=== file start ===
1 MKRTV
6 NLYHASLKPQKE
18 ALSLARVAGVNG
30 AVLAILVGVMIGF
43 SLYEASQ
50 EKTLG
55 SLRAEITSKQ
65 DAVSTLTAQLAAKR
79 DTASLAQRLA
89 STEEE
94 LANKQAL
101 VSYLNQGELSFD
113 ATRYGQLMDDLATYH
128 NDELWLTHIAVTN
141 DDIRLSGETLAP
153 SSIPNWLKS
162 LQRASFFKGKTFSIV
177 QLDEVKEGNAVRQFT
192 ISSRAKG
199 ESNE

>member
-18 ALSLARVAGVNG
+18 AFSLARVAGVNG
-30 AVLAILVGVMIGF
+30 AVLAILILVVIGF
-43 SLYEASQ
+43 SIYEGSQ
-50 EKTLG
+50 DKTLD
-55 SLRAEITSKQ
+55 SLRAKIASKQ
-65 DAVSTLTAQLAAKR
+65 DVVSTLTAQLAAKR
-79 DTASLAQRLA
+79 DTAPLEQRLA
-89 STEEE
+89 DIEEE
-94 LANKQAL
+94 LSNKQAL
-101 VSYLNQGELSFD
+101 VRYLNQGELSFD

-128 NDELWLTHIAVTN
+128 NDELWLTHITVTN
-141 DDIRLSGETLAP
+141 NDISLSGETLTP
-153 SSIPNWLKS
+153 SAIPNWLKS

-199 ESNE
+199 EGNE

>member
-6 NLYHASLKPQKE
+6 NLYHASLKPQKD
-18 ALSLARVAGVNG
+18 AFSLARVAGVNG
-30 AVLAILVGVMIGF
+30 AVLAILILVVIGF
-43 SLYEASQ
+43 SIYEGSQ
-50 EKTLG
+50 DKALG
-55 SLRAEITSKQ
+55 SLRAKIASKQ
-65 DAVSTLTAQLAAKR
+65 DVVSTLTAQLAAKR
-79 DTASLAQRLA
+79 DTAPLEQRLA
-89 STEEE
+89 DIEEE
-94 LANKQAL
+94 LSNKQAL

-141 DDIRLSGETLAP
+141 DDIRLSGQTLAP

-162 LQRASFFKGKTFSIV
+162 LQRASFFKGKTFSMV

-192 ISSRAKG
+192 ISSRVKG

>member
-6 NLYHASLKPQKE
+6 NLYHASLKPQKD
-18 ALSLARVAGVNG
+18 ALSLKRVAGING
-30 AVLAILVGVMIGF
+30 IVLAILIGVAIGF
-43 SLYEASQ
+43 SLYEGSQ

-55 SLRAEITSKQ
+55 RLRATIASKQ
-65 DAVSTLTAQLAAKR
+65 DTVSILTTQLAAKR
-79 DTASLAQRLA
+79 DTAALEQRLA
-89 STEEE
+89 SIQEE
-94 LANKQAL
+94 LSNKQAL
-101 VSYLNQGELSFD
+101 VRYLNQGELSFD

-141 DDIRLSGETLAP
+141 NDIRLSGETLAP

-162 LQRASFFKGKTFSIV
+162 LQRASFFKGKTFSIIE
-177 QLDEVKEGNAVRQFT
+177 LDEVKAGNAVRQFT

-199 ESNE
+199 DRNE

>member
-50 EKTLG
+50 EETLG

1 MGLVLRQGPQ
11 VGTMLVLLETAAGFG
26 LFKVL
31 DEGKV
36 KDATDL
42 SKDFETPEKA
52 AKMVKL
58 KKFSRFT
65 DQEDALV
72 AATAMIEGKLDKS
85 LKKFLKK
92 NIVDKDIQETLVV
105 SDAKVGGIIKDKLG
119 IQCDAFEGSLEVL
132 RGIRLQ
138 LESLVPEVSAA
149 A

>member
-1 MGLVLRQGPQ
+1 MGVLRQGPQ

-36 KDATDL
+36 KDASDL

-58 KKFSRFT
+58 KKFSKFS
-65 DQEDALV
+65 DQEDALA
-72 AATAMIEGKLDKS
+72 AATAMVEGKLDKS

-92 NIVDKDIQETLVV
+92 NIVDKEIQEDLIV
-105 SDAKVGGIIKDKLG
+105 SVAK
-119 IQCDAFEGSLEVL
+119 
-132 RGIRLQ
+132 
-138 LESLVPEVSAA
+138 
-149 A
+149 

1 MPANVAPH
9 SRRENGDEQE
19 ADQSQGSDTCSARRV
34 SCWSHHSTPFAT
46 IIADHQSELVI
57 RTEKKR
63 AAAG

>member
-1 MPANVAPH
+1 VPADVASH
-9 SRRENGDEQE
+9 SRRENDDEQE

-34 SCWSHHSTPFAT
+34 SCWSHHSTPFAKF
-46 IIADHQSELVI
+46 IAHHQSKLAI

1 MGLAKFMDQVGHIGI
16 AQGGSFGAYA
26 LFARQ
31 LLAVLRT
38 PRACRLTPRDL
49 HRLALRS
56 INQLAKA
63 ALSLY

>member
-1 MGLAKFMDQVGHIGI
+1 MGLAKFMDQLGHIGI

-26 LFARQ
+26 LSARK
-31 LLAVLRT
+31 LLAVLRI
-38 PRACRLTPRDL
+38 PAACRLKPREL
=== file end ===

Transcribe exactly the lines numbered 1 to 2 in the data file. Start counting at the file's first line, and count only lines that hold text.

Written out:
1 MKRTV
6 NLYHASLKPQKE